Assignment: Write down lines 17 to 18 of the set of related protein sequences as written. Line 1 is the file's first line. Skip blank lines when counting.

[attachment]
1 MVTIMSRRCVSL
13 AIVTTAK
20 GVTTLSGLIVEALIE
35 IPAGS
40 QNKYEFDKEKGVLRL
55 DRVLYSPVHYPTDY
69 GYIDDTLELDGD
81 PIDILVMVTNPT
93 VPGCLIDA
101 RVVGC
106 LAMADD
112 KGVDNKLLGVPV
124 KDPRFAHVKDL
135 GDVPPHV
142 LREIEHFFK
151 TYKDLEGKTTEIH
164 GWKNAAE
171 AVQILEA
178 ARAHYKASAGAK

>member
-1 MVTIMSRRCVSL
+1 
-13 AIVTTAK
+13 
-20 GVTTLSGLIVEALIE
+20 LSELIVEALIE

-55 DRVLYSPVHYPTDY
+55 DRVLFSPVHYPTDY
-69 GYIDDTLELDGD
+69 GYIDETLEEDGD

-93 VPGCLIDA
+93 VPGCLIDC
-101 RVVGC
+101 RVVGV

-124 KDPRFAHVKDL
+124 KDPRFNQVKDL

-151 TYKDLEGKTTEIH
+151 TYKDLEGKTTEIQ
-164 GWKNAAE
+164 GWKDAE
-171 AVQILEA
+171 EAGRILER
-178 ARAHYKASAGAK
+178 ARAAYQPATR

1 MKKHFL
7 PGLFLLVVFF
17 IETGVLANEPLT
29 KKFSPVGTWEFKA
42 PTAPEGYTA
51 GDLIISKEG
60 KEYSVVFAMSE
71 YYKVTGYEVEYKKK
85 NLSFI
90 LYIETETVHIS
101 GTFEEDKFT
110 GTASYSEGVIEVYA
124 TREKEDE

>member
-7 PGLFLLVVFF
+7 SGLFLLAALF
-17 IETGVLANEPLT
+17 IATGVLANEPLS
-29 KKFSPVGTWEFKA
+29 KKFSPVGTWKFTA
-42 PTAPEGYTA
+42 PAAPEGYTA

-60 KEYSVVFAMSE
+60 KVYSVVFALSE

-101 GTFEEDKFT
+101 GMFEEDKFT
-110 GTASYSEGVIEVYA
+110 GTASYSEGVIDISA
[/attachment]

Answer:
164 GWKNAAE
171 AVQILEA